Int J Stem Cells.  2022 Feb;15(1):95-103. 10.15283/ijsc21195.

A Simple Method for Generating Cerebral Organoids from Human Pluripotent Stem Cells

  • 1Department of Stem Cell and Regenerative Biotechnology, KU Institute of Science and Technology, Konkuk University, Seoul, Korea


Background and Objectives
In recent years, brain organoid technologies have been the most innovative advance in neural differentiation research. In line with this, we optimized a method to establish cerebral organoids from feeder-free cultured human pluripotent stem cells. In this study, we focused on the consistent and robust production of cerebral organoids comprising neural progenitor cells and neurons. We propose an optimal protocol for cerebral organoid generation that is applicable to both human embryonic stem cells and human induced pluripotent stem cells.
Methods and Results
We investigated formation of neuroepithelium, neural tube, and neural folding by observing the morphology of embryoid bodies at each stage during the cerebral organoid differentiation process. Furthermore, we characterized the cerebral organoids via immunocytochemical staining of sectioned organoid samples, which were prepared using a Cryostat and Vibratome. Finally, we established a routine method to generate early cerebral organoids comprising a cortical layer and a neural progenitor zone.
We developed an optimized methodology for the generation of cerebral organoids using hESCs and hiPSCs. Using this protocol, consistent and efficient cerebral organoids could be obtained from hiPSCs as well as hESCs. Further, the morphology of brain organoids could be analyzed through 2D monitoring via immunostaining and tissue sectioning, or through 3D monitoring by whole tissue staining after clarification.


Human pluripotent stem cells; Pluripotency; Differentiation; Organoid; Brain organoid


  • Fig. 1 Characterization of human embryonic stem cells (hESCs) and human induced pluripotent stem cells (hiPSCs). (A) Phase contrast images of hESCs and hiPSCs in feeder-free conditions. Scale bar=200 μm. (B) Immunocytochemical staining of the pluripotency markers OCT4, SOX2, and TRA-1-81 in hESCs (upper) and hiPSCs (lower). Scale bar=200 μm in the upper panels and 100 μm in the lower panels. (C) Growth rate of hESCs from 2 to 4 days after seeding. Growth rate was measured as an increase in colony size (μm2). Error bars represent standard error of the mean.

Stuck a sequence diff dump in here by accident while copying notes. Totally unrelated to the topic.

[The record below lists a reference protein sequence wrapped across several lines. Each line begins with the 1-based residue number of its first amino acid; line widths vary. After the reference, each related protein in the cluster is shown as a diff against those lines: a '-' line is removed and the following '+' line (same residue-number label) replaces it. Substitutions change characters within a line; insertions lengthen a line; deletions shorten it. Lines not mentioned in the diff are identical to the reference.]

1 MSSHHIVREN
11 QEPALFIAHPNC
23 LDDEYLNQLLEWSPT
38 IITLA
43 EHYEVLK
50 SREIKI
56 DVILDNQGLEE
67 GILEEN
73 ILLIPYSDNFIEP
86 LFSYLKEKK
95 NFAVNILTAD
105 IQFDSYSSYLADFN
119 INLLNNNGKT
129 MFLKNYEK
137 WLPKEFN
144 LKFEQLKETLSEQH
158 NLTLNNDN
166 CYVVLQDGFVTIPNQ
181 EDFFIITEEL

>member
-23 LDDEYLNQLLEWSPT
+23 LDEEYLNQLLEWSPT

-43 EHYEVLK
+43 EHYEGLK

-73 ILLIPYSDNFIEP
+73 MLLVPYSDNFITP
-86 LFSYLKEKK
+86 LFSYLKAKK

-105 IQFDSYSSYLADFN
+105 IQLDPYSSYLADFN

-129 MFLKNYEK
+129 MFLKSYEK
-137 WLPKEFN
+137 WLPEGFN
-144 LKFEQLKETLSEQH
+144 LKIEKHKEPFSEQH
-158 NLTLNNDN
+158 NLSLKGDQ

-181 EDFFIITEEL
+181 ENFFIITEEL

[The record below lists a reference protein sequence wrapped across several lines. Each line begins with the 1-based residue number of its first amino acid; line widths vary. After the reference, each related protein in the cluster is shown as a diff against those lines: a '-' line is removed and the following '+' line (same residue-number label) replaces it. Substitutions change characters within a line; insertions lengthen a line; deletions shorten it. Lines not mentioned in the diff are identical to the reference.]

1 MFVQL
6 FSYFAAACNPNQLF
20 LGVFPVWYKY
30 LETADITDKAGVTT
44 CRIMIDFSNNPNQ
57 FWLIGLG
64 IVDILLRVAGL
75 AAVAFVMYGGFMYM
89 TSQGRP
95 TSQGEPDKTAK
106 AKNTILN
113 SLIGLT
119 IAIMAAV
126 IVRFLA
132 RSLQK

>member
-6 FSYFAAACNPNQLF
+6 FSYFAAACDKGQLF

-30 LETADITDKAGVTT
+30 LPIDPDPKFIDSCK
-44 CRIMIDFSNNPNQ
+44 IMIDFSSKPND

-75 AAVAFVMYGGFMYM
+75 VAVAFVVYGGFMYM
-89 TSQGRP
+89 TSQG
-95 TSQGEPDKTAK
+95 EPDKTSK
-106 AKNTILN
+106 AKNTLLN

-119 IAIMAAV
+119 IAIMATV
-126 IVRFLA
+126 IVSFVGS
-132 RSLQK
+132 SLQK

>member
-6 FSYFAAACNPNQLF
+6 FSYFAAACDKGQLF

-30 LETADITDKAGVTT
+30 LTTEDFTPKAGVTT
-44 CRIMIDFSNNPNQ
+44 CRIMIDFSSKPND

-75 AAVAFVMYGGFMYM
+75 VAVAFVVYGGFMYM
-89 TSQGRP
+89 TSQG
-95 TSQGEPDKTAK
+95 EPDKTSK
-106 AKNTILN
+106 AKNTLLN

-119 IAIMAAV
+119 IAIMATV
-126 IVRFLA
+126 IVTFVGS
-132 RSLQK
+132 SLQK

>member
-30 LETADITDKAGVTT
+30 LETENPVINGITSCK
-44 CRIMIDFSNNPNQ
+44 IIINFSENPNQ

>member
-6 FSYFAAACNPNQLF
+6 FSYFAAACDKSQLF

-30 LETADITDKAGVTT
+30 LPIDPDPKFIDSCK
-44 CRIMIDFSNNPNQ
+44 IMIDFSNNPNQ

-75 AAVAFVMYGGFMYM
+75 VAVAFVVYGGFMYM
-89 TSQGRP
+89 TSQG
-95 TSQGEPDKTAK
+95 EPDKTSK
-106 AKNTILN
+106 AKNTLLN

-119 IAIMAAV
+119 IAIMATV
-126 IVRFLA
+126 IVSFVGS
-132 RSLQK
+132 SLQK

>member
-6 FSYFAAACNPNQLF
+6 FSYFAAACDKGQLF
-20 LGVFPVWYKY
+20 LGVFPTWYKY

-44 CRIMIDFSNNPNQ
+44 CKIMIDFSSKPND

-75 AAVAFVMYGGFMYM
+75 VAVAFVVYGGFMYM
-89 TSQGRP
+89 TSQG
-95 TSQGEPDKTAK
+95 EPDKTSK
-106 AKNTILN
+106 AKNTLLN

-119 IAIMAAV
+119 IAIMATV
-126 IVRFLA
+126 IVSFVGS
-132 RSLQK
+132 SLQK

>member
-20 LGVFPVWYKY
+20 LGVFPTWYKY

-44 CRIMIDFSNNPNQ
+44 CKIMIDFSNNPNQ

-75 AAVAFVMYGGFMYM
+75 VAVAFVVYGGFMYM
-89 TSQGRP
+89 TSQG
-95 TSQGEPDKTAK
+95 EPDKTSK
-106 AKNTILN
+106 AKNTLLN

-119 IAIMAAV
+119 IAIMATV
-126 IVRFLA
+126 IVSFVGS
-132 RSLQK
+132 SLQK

• Fig. 2 Brain organoid differentiation protocol using human pluripotent stem cells (hPSCs). (A) Schematic illustration of the generation of brain organoids. Representative images characterizing each stage are shown. Scale bar=200 μm. (B) Morphology of embryoid bodies (EBs) in EB formation medium, based on TeSR medium (upper left), and their enlarged images (upper right). EBs committed to the neural lineage showed a transparent neuroepithelium-like region at the periphery of the structure (lower left), which is depicted with a white dotted circle (lower right). Scale bar=500 μm (lower left), 200 μm (lower right). (C) Comparison of koSR-containing medium (hESC medium) and Aggrewell EB medium for the size of EBs differentiated from hESCs. Scale bars=200 μm.

  • Fig. 3 Matrigel embedding culture and morphology of early-stage brain organoids. (A) Matrigel embedding process for small or large amount of embryoid bodies (EBs) and the spin culture system. (B) The neural folding stage of hESC-derived EBs at day 6 after Matrigel embedding with single (small amount) or bulk (large amount) EBs. Scale bar=200 μm (left and right) and 500 μm (middle). (C) Brain organoids with multiple neural rosette-like structures derived from human embryonic stem cells and (day 19) and human induced pluripotent stem cells (day 20). Scale bar=500 μm.

  • Fig. 4 Characterization of human embryonic stem cell (hESC)- and human induced pluripotent stem cell (hiPSC)-derived brain organoids. (A) 2D immunocytochemistry staining of the early neuron marker TUJ-1 and the neural progenitor marker SOX2 in hPSC-derived organoids. A Cryostat (upper) and Vibratome (lower) were used for tissue sectioning. Scale bar=100 μm (upper panels) and 200 μm (lower panels). Green arrow indicates cortical plate, red arrow indicates ventricular zone, and white arrow indicates ventricle (Cryostat sample). Green arrow indicates ventricular zone, red arrow indicates cortical plate, and white arrow indicates ventricle (Vibratome sample). (B) Confocal images of 3D immunocytochemistry for the early neuron marker TUJ-1 and the neural progenitor marker SOX2 in hESC- and hiPSC-derived organoids. Scale bar=50 μm (upper panels) and 20 μm (lower panels). (C) Representative 3D image of whole brain organoids, which were stained with TUJ-1 and SOX2 (at day 12 hESC-derived). The image was captured using high contents screening (HCS). Scale bars=200 μm.

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Int J Stem Cells. 2022;15(1):1-2.    doi: 10.15283/ijsc22026.



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